Photo Credit: Samuraiantiqueworld

Tessen and Gumbei-Uchiwa

No one would suspect that an elegant fan would turn out to be a weapon of death. This is the exact purpose of the Tessen weapon: to give the enemy a quick surprise. When translated to English, the word Tessen means “iron fan”. Tessen’s material can also come from hardwood.

The Samurai, Yakuza, Machi-Yakko, and Otokodate uses the Tessen as their weapon. But Tessen isn’t ideal for the battlefield. Instead, it served as a self-defense option. This is when the warriors could not bring their swords with them.

Photo Credit: commons.wikimedia.org

The Gumbei-Uchiwa is the fan for battles. This weapon serves as the Tessen’s ancestor and inspiration. These fans were larger and more open, taking in a large area for protection. High ranked officers carried the Gumbei-Uchiwa.  They use these fans to shield off attacking arrows, to shade themselves from the sun, and to signal troops.

Yari

The Yari is a type of blade and it emerged from the Nara Period. It is a straight blade and comes in the form of a spear. It usually reaches 3 feet in length or more. Like the Katana, this weapon’s main material is Tamahagane. This resulted in having a very durable spear meant for battle.

It became an ideal weapon for dual combat via horseback archery. They were preferable weapons as they have a longer reach than swords.

Yari-Bo

When translated to English, the word Yari-Bo means “wooden staff”. People also called this weapon as Rokushakubo and Bo. It is a long wooden staff with a length of almost 6 feet. Despite having no bladed areas, the Yari-Bo is a handy one when it comes to fighting.

Farmers from the fields often wield the Bo. They use this when intruders attack them in their fields. This is during the same time military troops fight off invaders. Lower class Bushi and Ashigaru also used this weapon during the Sengoku Period.

Striking techniques are the most common ways on how to handle Bo. If one of the ends somehow turned into a sharp edge, then stabbing is a preferable way to attack. Bo also serves as a defense weapon, especially against bladed weapons.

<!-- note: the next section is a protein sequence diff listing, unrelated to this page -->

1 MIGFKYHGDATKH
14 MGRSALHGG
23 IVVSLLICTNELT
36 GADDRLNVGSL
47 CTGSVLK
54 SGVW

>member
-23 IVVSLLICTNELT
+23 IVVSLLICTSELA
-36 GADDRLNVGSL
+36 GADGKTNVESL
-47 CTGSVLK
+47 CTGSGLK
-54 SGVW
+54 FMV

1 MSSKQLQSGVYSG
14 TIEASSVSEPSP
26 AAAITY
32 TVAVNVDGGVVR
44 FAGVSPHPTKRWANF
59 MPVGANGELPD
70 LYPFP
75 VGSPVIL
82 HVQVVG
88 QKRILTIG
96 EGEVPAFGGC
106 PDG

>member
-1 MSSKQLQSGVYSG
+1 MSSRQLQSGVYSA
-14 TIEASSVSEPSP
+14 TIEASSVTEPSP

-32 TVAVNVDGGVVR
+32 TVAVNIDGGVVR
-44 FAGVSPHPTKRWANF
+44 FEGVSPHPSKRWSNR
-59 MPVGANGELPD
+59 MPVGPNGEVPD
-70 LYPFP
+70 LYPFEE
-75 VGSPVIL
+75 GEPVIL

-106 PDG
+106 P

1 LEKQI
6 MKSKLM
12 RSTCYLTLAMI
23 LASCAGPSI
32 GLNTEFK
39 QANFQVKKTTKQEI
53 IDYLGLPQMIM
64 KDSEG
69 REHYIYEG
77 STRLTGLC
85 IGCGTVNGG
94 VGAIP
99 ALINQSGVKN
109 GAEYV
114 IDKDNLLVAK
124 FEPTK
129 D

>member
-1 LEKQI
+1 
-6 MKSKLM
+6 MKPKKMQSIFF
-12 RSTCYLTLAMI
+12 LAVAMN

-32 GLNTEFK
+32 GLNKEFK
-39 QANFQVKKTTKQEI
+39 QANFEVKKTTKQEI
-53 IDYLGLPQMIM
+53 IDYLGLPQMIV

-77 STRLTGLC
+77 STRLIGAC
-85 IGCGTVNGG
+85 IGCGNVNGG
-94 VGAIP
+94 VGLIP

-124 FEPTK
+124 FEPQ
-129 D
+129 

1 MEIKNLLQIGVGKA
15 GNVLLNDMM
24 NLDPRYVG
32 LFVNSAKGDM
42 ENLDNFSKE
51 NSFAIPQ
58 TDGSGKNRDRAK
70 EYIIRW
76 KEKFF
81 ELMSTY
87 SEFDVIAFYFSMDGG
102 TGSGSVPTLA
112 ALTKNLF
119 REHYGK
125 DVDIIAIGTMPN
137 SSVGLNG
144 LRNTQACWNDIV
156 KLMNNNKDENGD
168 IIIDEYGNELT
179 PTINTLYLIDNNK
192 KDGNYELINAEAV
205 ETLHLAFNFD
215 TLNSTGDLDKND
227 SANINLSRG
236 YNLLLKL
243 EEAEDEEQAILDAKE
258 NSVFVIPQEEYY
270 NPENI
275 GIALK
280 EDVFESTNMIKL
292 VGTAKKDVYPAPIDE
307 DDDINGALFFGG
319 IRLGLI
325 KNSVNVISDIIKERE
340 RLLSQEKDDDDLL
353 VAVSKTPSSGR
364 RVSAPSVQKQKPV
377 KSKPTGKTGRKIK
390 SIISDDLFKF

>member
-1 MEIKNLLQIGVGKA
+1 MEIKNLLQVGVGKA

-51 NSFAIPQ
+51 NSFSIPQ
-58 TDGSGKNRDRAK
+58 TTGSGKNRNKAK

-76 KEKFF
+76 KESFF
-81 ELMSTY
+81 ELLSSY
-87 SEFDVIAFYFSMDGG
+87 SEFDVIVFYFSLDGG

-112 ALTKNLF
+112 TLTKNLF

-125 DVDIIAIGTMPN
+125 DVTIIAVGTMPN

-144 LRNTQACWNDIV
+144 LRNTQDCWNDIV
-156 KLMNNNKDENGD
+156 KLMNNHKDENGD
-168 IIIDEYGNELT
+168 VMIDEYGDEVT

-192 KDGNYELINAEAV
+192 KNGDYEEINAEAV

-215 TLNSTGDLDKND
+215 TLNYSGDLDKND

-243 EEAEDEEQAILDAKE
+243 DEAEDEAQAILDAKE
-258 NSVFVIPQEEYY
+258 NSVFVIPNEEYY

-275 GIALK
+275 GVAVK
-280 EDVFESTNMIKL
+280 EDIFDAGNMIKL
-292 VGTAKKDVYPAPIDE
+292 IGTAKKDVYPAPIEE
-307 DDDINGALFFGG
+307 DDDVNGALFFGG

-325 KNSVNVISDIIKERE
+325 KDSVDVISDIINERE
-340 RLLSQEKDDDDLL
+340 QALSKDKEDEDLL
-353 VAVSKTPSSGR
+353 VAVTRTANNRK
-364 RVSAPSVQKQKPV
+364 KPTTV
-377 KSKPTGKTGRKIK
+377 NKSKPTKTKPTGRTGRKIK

Photo Credit: Scott Feldstein

Jo

The weapon Jo is a shorter version of the Yari-Bo, like how the Wakizashi is to the Katana. Legend says that Musō Gonnosuke Katsuyoshi developed this wooden staff. Like the Bo, warriors preferred Jo over swords because of its longer length.

Tetsubo

Tetsubo also goes with the names Kanabo and Konsaibo. This weapon from heavy wood or iron. What makes this weapon scary is that on one end of the weapon lies hundreds of spikes. Sometimes studs are covering one area instead of spikes.

Tetsubo comes in a variety of shapes and sizes. The largest can be up to the size of an average Japanese man. The smallest ones are usually like the size of a forearm.

The Tetsubo’s purpose is to smash the enemy. The Samurai would aim for their enemies’ armor, as well as the legs or bones of their horses. Using the Tetsubo requires both balance and strength.

Photo Credit: Samuraiantiqueworld

These are some of the ancient weapons used by Japan’s feudal warriors. Each one of them had a purposeful use for historical fights, especially in battles. Some were weapons unknown to us. Despite how big or small their sizes may be, they could still give a hit. Despite how different each weapon may be from one another, each one wielded for a purpose. That purpose is to fight for and protect the user’s honor, family and country.